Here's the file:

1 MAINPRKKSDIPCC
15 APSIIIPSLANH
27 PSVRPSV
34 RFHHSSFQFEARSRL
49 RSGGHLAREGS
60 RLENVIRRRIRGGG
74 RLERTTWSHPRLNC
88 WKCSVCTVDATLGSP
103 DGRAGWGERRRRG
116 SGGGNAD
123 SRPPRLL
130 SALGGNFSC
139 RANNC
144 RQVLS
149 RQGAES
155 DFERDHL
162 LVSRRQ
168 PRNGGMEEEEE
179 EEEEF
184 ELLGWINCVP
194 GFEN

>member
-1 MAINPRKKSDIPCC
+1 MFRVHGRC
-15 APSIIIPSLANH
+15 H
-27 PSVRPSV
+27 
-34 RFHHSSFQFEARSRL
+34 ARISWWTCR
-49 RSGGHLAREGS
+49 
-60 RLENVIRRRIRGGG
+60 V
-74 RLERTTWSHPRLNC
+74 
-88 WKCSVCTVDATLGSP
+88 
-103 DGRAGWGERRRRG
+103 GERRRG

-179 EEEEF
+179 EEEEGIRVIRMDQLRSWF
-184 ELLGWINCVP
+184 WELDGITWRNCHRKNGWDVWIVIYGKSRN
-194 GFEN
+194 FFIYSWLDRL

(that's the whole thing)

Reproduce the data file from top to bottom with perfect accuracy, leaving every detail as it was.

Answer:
1 MAINPRKKSDIPCC
15 APSIIIPSLANH
27 PSVRPSV
34 RFHHSSFQFEARSRL
49 RSGGHLAREGS
60 RLENVIRRRIRGGG
74 RLERTTWSHPRLNC
88 WKCSVCTVDATLGSP
103 DGRAGWGERRRRG
116 SGGGNAD
123 SRPPRLL
130 SALGGNFSC
139 RANNC
144 RQVLS
149 RQGAES
155 DFERDHL
162 LVSRRQ
168 PRNGGMEEEEE
179 EEEEF
184 ELLGWINCVP
194 GFEN

>member
-1 MAINPRKKSDIPCC
+1 MFRVHGRC
-15 APSIIIPSLANH
+15 H
-27 PSVRPSV
+27 
-34 RFHHSSFQFEARSRL
+34 ARISWWTCR
-49 RSGGHLAREGS
+49 
-60 RLENVIRRRIRGGG
+60 V
-74 RLERTTWSHPRLNC
+74 
-88 WKCSVCTVDATLGSP
+88 
-103 DGRAGWGERRRRG
+103 GERRRG

-179 EEEEF
+179 EEEEGIRVIRMDQLRSWF
-184 ELLGWINCVP
+184 WELDGITWRNCHRKNGWDVWIVIYGKSRN
-194 GFEN
+194 FFIYSWLDRL